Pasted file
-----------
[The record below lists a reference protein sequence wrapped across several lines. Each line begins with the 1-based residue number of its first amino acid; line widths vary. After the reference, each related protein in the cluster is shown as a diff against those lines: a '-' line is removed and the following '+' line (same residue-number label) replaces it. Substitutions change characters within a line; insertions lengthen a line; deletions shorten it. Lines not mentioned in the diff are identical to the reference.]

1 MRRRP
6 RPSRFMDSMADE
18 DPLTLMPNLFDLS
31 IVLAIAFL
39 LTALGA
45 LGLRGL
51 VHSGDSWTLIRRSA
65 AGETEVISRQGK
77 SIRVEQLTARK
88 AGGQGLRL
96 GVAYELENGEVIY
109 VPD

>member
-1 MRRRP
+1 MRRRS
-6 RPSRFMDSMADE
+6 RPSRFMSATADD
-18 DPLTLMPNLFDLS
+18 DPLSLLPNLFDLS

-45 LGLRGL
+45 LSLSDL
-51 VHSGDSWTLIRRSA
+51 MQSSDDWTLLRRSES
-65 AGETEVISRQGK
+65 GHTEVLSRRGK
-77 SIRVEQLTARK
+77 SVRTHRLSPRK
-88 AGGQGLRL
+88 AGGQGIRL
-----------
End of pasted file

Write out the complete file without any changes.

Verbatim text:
[The record below lists a reference protein sequence wrapped across several lines. Each line begins with the 1-based residue number of its first amino acid; line widths vary. After the reference, each related protein in the cluster is shown as a diff against those lines: a '-' line is removed and the following '+' line (same residue-number label) replaces it. Substitutions change characters within a line; insertions lengthen a line; deletions shorten it. Lines not mentioned in the diff are identical to the reference.]

1 MRRRP
6 RPSRFMDSMADE
18 DPLTLMPNLFDLS
31 IVLAIAFL
39 LTALGA
45 LGLRGL
51 VHSGDSWTLIRRSA
65 AGETEVISRQGK
77 SIRVEQLTARK
88 AGGQGLRL
96 GVAYELENGEVIY
109 VPD

>member
-1 MRRRP
+1 MRRRS
-6 RPSRFMDSMADE
+6 RPSRFMSATADD
-18 DPLTLMPNLFDLS
+18 DPLSLLPNLFDLS

-45 LGLRGL
+45 LSLSDL
-51 VHSGDSWTLIRRSA
+51 MQSSDDWTLLRRSES
-65 AGETEVISRQGK
+65 GHTEVLSRRGK
-77 SIRVEQLTARK
+77 SVRTHRLSPRK
-88 AGGQGLRL
+88 AGGQGIRL